After you hear it, you might find yourself singing it – with the words “Ebola, Ebola” rolling off your tongue. It might seem strange to hum about one of the world’s most pressing health crises, especially to such an upbeat refrain.
But that’s exactly the point of a new creation by a collective of West African artists, called Africa Stop Ebola. They’ve set five minutes of what is essentially a public service announcement to pop and reggae in an effort to dispel myths and stereotypes about the virus and get Africans to do all that they can to prevent it.
Their song has come out as Band Aid has released its own song to raise funds to fight Ebola, a remake of “Do they know it’s Christmas Time?” Organized by Irish singer Bob Geldof, it has topped UK charts. But it’s also been slammed for stigmatizing Africa with lyrics that perpetuate fear, sung by a line-up of famous artists that include only one African.
Africa Stop Ebola, on the other hand, is sung by the artists whom many West Africans know well, and its lyrics, in seven languages, are as straightforward as the group’s name. “You cannot kiss someone,” belts out the Guinean artist Mory Kanté. “It’s just the reality.” Other lyrics include: “Take Ebola seriously,” “wash your hands, and “avoid shaking hands of others.”
“We chose to sing because we need to talk about Ebola,” says Barbara Kanam, a well-known Congolese singer, in a bright royal-blue blouse at the Paris offices of Médecins Sans Frontières (MSF), which benefits from the song's proceeds “The message is easier to hear in a song than what a doctor says to you. Through song, people can understand that it exists, but that it can be overcome.”
MSF, or Doctors Without Borders, has been on the frontlines of the fight against Ebola in West Africa. But the group is the first to admit that when it comes to prevention, it is the musical stars, including reggae artist Tiken Jah Fakoly and pop-singer Salif Keita, not the nurses and doctors, who can spread prevention advice fastest.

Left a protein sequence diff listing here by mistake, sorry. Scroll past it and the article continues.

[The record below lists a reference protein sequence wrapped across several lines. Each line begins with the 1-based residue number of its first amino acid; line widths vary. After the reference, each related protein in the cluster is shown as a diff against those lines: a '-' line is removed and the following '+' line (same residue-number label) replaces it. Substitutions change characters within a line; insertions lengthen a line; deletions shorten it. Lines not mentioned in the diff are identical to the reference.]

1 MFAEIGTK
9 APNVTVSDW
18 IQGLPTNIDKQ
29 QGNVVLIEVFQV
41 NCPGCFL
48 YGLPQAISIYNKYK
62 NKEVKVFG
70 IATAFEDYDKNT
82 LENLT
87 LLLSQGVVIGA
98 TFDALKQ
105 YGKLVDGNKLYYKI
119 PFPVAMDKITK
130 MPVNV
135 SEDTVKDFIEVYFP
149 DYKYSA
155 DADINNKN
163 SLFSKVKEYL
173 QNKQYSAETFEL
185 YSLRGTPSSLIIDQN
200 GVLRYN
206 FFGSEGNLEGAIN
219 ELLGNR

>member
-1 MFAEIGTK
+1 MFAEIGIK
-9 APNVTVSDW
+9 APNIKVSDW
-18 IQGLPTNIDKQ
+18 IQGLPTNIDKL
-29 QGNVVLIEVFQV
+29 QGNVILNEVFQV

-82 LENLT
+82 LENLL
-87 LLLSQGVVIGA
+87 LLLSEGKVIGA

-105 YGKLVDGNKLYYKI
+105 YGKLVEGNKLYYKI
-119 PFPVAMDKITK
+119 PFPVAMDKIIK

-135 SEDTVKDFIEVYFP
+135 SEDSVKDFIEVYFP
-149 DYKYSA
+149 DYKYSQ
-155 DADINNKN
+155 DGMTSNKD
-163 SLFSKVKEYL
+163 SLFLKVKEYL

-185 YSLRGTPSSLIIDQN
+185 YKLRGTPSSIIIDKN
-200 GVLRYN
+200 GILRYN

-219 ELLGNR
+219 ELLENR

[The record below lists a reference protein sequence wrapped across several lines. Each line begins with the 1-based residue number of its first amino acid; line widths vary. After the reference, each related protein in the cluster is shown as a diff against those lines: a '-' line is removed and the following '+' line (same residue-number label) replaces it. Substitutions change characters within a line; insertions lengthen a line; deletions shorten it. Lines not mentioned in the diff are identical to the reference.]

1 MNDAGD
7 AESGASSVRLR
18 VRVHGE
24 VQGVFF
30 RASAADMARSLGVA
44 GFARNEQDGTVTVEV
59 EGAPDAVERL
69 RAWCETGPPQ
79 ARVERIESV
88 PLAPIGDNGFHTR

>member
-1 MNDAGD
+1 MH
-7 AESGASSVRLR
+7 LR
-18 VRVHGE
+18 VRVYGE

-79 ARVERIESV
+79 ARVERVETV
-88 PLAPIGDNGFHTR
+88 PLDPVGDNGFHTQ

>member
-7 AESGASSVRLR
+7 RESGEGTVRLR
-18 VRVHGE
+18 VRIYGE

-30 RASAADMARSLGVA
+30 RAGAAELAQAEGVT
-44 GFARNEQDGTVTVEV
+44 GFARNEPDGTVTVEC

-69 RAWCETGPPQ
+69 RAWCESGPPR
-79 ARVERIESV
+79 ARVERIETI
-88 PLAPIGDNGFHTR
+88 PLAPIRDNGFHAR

“These people are very popular musicians, everyone wants to listen to their music,” says Becky Oba, a nurse for MSF from Nigeria who works in Liberia. “People hearing these popular artists singing, passing this information, is going a long way in spreading awareness.”
The song, produced by Carlos Chirinos, a music and development expert at the University of London, was written specifically for the radio because it’s how most Africans receive their information. “Radio is still the medium that is closest to the community,” says Mr. Chirinos. “The power that radio has is that it can reach those houses that are the most isolated.”
The Band Aid song has a different audience and plays a role in awareness that is important But Chirinos agrees with some of the criticism of lyrics that make it seem that Ebola is a continent-wide problem and stereotype Africa as place to fear. “Here a kiss of love can kill you – and there’s death in every tear,” the lyrics read. “And the Christmas bells that ring there – are the clanging chimes of doom.”
“That has a knock-on effect on trade and investment ... and a knock-on effect on tourism,” he says. “Who is going to Africa next year for their holidays?”
Africa Stop Ebola, on the other hand, relays specific health advice and tries to instill public trust in health authorities. But at its core is a message of hope for the people directly affected, says Chirinos.
“It sends a message that this can be overcome,” he says.
[Editor's note: The original version misnamed the anti-Ebola song.]